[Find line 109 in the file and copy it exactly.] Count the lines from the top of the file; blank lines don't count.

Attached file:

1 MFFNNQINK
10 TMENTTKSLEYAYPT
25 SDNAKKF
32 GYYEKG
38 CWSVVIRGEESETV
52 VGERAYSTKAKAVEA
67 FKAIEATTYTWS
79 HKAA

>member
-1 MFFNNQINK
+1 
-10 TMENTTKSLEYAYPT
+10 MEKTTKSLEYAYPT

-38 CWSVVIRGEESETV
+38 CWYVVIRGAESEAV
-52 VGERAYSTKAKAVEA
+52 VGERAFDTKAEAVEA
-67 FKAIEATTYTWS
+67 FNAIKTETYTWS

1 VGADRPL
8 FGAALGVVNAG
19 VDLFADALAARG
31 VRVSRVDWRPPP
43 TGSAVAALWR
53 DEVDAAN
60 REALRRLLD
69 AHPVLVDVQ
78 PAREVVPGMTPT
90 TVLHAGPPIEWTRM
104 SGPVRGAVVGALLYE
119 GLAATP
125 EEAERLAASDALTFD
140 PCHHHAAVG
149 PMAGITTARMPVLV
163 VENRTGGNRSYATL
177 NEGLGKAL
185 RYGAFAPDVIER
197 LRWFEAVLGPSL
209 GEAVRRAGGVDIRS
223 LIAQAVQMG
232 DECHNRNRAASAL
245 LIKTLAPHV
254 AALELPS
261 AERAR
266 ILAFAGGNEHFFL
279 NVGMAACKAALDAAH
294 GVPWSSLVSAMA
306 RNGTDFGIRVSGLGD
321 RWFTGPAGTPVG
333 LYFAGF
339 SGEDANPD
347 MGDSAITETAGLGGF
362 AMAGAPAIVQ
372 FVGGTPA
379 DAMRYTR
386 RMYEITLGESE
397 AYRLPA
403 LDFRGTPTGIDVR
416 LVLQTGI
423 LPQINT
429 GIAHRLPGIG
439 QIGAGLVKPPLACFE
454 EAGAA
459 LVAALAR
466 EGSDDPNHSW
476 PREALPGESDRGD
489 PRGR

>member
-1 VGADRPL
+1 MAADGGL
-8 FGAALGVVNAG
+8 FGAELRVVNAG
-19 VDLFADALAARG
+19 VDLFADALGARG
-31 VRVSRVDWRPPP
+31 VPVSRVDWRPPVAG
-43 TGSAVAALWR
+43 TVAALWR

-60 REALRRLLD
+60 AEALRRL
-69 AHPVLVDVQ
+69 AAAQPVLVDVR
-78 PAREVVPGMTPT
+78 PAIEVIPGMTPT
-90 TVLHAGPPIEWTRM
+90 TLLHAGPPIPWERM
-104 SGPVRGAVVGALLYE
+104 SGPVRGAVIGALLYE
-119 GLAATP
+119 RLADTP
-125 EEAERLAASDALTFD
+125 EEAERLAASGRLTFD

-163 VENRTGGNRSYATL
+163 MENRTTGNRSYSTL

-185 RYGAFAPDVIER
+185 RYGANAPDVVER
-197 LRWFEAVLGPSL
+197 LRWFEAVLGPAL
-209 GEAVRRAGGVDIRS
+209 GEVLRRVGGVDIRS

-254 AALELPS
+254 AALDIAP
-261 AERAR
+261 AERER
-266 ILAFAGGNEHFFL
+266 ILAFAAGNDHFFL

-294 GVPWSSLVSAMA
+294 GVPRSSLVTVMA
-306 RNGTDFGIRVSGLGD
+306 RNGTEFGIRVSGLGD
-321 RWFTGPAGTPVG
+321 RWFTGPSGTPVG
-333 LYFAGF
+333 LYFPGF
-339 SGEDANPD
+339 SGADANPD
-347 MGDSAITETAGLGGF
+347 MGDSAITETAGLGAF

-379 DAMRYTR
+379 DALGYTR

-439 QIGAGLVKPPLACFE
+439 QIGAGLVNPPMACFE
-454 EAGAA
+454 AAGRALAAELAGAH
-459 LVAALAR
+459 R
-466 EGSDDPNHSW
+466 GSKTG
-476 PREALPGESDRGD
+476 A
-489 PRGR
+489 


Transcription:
-306 RNGTDFGIRVSGLGD